What parents need to know
Parents Need to Know
Parents need to know that kids watching this movie will see the murder of parents before their own kids, disfigurement, a quill pen jabbed in a man's throat and another electrocuted to death, along with numerous shoot-outs, wild chases, and vigilantism portrayed in a favorable light.
What's the story?
After witnessing his parents' murder by a criminal as a child, millionaire Bruce Wayne (Michael Keaton) grows up to track and apprehend criminals in the guise of Batman. When crime lord Grissom decides to dispose of a troublesome henchman, Jack Napier (Jack Nicholson), by sending him on a fool's errand to a chemical factory, Napier battles Batman and winds up falling into a vat of toxic chemicals. Napier lives, but the fixed grin he has acquired as a result of the chemicals leads him to call himself The Joker. The Joker kills Grissom, and then sets his sights on courting Vicki Vale (Kim Basinger), a photographer currently dating Wayne. The rest of the movie rotates around the Joker's plan to poison the city's cosmetics supply and his abduction of Vicki.
Is it any good?
Director Tim Burton is skilled at depicting the whimsical, the demented, even the nightmarish. If this movie is any indication, however, he has little talent for creating "normal" people or telling a logical story. BATMAN does have its virtues: eye-catching production design, and Nicholson's joyfully hammy turn as The Joker. Nicholson holds viewers' attention during the movie's first quarter, before the Batman/Joker conflict kicks in.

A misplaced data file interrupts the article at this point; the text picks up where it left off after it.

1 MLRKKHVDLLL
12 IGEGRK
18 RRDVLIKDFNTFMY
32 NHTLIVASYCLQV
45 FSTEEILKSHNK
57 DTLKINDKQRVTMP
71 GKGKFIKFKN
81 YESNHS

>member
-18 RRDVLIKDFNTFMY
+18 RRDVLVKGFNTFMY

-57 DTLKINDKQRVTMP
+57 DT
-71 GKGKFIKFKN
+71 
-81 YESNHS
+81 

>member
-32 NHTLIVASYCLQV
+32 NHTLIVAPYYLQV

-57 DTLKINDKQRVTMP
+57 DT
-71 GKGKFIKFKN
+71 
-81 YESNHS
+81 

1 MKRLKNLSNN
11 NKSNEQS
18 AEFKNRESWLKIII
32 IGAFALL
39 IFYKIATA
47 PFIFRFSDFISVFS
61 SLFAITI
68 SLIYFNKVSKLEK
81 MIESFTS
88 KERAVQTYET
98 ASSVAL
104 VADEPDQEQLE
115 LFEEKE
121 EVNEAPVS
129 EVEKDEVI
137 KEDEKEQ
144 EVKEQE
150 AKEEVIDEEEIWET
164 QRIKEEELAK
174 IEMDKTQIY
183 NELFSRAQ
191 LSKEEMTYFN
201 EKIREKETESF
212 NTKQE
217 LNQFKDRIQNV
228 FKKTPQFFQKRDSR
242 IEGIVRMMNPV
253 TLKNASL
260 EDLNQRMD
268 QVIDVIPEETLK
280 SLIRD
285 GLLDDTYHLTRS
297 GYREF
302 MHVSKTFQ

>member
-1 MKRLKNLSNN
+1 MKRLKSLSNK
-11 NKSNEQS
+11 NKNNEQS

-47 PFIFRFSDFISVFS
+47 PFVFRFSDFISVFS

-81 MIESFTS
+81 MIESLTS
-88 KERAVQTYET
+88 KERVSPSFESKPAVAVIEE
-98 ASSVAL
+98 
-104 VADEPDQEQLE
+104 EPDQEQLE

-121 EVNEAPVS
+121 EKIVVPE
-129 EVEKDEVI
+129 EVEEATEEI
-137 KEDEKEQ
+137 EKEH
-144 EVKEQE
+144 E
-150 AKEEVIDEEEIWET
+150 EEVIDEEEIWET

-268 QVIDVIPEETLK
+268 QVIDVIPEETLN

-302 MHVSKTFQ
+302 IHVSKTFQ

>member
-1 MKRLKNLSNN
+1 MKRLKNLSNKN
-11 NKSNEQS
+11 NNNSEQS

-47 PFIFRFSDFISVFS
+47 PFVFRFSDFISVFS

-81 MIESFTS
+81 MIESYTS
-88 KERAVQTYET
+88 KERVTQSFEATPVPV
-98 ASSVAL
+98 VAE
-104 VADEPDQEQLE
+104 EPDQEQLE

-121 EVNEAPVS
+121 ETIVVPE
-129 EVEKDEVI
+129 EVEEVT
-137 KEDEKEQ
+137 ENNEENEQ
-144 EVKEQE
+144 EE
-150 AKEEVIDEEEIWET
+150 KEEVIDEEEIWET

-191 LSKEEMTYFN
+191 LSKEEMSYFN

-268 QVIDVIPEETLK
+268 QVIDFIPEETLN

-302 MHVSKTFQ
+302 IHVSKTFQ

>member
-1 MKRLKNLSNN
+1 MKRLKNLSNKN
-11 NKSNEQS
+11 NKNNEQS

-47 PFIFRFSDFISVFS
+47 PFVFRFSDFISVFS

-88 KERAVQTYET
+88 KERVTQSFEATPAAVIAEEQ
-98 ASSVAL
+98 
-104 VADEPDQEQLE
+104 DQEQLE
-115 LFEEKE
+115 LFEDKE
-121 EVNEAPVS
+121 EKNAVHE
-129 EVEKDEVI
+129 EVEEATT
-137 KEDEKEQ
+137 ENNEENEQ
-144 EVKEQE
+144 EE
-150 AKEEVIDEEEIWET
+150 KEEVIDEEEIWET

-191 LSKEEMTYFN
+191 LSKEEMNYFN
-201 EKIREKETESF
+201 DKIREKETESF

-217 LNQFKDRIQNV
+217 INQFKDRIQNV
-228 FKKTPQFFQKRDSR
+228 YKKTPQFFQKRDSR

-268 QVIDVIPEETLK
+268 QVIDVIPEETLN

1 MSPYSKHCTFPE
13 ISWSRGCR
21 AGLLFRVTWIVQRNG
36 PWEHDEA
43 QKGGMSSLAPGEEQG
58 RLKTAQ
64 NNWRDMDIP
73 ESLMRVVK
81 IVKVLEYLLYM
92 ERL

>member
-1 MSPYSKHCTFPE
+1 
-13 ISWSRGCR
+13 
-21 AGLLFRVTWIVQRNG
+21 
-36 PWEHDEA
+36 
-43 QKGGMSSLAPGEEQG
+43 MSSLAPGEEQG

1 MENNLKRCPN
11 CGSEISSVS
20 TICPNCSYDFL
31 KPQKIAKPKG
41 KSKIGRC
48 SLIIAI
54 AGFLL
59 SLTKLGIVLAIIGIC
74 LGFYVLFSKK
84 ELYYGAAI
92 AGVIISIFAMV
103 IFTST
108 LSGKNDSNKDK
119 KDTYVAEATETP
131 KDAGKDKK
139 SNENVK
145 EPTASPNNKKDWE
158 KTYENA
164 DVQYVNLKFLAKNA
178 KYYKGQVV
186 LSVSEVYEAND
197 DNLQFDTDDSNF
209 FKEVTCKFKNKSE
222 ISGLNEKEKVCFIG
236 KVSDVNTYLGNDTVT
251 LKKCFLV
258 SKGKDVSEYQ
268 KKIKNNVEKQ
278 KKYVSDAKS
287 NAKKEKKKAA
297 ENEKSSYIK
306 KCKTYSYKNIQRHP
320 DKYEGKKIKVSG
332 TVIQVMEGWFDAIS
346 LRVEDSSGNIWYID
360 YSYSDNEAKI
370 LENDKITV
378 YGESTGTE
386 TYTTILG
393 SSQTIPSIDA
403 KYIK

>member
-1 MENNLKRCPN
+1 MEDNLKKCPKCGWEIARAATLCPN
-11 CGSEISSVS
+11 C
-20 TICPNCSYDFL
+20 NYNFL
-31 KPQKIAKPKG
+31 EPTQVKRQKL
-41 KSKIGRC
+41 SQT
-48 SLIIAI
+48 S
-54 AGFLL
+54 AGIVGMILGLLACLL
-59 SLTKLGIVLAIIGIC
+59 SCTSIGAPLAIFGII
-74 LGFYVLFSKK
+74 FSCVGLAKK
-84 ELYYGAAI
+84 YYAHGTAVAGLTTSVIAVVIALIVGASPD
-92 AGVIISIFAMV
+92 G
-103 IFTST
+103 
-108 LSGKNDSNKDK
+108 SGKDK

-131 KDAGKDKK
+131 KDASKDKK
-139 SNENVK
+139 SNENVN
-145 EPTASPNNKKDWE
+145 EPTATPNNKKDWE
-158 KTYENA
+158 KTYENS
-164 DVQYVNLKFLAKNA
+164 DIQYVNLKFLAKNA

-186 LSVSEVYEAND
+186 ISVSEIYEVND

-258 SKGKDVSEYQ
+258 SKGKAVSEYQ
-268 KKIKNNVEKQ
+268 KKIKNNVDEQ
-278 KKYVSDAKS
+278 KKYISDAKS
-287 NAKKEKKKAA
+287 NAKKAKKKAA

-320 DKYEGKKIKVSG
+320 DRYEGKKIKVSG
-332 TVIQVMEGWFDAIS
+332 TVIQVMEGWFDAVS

Keaton, however, sleep walks through his performance as the Caped Crusader. While the armor-covered Batman is nearly always in motion, Bruce Wayne barely puts out any emotional energy. Though he improved a bit in the superior -- but darker -- sequel Batman Returns, Keaton's casting as the muscular Bruce Wayne remains one of the most wrongheaded decisions in movie history. The talented supporting cast can't overcome the stiff dialogue, and so it's up to Nicholson to steal the show by quipping, shrieking with laughter, and boogying down to several catchy Prince tunes.
Families can talk about...
Families can talk about vigilantism. When Batman decides to punish or kill criminals himself, instead of handing them over to the police, is he doing the right thing? For younger kids, you might discuss whether Batman acts like a good guy when he dangles people over city streets or kills criminals. Older kids might be interested in discussing real life instances of vigilatism and contrasting that with what happens in the movie.